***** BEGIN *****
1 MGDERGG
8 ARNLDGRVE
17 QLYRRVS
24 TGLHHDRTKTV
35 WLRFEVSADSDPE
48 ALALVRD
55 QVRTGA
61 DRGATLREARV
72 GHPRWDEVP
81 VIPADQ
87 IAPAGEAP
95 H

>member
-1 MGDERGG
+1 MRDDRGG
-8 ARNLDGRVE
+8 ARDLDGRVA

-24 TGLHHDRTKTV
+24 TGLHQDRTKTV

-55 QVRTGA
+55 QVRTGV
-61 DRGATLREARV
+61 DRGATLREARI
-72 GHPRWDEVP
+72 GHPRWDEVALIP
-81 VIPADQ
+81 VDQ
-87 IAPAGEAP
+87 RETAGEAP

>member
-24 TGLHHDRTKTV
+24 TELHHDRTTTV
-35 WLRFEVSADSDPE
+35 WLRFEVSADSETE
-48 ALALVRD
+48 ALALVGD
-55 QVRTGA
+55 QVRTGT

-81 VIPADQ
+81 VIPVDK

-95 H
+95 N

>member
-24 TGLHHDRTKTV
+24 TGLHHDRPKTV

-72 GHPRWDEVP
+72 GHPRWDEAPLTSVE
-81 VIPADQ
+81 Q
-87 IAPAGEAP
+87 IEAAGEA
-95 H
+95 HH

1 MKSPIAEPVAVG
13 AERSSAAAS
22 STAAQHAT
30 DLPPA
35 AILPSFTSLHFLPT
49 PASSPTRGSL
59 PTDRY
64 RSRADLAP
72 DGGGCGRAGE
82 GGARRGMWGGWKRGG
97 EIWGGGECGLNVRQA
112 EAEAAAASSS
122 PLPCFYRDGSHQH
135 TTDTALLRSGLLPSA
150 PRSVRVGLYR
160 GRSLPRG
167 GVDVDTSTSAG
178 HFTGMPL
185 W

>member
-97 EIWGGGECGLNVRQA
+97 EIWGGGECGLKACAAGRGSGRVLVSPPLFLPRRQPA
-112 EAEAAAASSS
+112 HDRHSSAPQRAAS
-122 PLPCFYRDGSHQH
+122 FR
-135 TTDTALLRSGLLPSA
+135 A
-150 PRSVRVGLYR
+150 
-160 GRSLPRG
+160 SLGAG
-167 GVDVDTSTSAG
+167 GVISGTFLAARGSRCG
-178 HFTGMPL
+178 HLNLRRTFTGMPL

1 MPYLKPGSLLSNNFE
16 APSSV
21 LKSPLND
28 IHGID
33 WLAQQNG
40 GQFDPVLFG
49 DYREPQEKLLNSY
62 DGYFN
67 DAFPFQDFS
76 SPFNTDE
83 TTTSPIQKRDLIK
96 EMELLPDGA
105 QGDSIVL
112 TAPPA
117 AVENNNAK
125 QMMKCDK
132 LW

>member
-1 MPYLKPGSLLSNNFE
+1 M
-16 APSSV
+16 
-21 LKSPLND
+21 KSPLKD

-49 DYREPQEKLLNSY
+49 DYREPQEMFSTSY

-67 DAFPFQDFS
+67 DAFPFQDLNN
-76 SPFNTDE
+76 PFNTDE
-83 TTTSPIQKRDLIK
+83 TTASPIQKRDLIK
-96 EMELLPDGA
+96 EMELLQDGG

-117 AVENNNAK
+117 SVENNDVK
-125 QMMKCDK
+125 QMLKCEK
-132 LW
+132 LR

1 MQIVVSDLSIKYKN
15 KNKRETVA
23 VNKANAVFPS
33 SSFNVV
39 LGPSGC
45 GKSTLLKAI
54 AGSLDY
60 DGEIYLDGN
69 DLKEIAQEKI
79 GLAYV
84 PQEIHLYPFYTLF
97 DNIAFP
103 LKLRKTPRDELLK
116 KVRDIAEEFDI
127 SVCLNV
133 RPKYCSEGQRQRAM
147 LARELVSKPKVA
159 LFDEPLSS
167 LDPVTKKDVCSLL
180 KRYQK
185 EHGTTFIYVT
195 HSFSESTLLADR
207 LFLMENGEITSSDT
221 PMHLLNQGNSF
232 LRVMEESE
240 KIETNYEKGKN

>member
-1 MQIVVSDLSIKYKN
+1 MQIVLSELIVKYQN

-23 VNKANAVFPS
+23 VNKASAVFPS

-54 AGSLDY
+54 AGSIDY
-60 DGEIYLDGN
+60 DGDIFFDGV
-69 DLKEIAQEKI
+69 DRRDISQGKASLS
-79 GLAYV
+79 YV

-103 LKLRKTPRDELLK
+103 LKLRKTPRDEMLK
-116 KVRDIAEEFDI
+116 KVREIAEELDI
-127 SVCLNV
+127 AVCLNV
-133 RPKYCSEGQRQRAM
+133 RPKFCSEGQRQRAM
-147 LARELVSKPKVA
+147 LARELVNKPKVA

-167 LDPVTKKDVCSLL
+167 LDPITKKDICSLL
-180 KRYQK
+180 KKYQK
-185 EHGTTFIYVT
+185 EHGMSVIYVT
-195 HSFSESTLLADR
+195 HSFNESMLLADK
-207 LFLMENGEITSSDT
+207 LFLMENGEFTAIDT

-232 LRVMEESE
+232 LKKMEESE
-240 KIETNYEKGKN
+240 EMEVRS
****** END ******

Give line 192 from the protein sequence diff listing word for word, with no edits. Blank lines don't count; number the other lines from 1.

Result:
+240 EMEVRS